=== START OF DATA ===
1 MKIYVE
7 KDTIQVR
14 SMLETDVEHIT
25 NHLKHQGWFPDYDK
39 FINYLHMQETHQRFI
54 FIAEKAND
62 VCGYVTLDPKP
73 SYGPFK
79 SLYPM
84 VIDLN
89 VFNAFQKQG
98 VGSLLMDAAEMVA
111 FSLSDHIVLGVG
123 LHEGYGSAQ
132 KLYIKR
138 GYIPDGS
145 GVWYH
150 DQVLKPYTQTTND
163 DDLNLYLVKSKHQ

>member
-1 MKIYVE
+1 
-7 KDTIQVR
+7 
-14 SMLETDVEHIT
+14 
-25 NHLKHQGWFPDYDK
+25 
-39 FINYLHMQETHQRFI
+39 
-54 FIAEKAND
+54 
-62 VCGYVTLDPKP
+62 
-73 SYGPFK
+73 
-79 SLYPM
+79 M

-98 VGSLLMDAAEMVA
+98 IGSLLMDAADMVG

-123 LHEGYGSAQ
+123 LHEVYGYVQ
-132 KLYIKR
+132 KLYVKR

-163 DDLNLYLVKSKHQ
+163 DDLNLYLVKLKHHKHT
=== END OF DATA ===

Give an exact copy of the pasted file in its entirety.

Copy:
1 MKIYVE
7 KDTIQVR
14 SMLETDVEHIT
25 NHLKHQGWFPDYDK
39 FINYLHMQETHQRFI
54 FIAEKAND
62 VCGYVTLDPKP
73 SYGPFK
79 SLYPM
84 VIDLN
89 VFNAFQKQG
98 VGSLLMDAAEMVA
111 FSLSDHIVLGVG
123 LHEGYGSAQ
132 KLYIKR
138 GYIPDGS
145 GVWYH
150 DQVLKPYTQTTND
163 DDLNLYLVKSKHQ

>member
-1 MKIYVE
+1 
-7 KDTIQVR
+7 
-14 SMLETDVEHIT
+14 
-25 NHLKHQGWFPDYDK
+25 
-39 FINYLHMQETHQRFI
+39 
-54 FIAEKAND
+54 
-62 VCGYVTLDPKP
+62 
-73 SYGPFK
+73 
-79 SLYPM
+79 M

-98 VGSLLMDAAEMVA
+98 IGSLLMDAADMVG

-123 LHEGYGSAQ
+123 LHEVYGYVQ
-132 KLYIKR
+132 KLYVKR

-163 DDLNLYLVKSKHQ
+163 DDLNLYLVKLKHHKHT